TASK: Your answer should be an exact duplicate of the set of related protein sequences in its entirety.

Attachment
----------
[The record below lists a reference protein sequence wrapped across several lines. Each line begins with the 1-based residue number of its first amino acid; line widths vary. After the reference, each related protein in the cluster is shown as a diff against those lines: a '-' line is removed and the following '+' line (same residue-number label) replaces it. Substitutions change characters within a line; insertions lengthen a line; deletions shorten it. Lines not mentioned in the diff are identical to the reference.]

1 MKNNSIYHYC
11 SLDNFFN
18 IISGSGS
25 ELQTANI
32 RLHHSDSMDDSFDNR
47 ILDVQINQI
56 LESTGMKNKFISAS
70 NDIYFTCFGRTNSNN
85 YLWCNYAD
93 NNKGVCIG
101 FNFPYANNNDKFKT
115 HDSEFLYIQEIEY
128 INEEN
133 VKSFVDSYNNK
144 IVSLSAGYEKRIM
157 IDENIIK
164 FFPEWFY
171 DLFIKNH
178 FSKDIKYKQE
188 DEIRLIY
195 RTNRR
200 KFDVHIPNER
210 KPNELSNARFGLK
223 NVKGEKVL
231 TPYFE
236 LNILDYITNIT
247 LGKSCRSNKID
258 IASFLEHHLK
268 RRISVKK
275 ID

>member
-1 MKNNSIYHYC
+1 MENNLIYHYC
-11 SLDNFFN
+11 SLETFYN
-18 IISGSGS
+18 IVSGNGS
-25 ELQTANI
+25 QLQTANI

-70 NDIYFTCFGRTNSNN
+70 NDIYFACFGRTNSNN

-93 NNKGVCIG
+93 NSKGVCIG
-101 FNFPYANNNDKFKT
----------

[The record below lists a reference protein sequence wrapped across several lines. Each line begins with the 1-based residue number of its first amino acid; line widths vary. After the reference, each related protein in the cluster is shown as a diff against those lines: a '-' line is removed and the following '+' line (same residue-number label) replaces it. Substitutions change characters within a line; insertions lengthen a line; deletions shorten it. Lines not mentioned in the diff are identical to the reference.]

1 MKNNSIYHYC
11 SLDNFFN
18 IISGSGS
25 ELQTANI
32 RLHHSDSMDDSFDNR
47 ILDVQINQI
56 LESTGMKNKFISAS
70 NDIYFTCFGRTNSNN
85 YLWCNYAD
93 NNKGVCIG
101 FNFPYANNNDKFKT
115 HDSEFLYIQEIEY
128 INEEN
133 VKSFVDSYNNK
144 IVSLSAGYEKRIM
157 IDENIIK
164 FFPEWFY
171 DLFIKNH
178 FSKDIKYKQE
188 DEIRLIY
195 RTNRR
200 KFDVHIPNER
210 KPNELSNARFGLK
223 NVKGEKVL
231 TPYFE
236 LNILDYITNIT
247 LGKSCRSNKID
258 IASFLEHHLK
268 RRISVKK
275 ID

>member
-1 MKNNSIYHYC
+1 MENNLIYHYC
-11 SLDNFFN
+11 SLETFYN
-18 IISGSGS
+18 IVSGNGS
-25 ELQTANI
+25 QLQTANI

-70 NDIYFTCFGRTNSNN
+70 NDIYFACFGRTNSNN

-93 NNKGVCIG
+93 NSKGVCIG
-101 FNFPYANNNDKFKT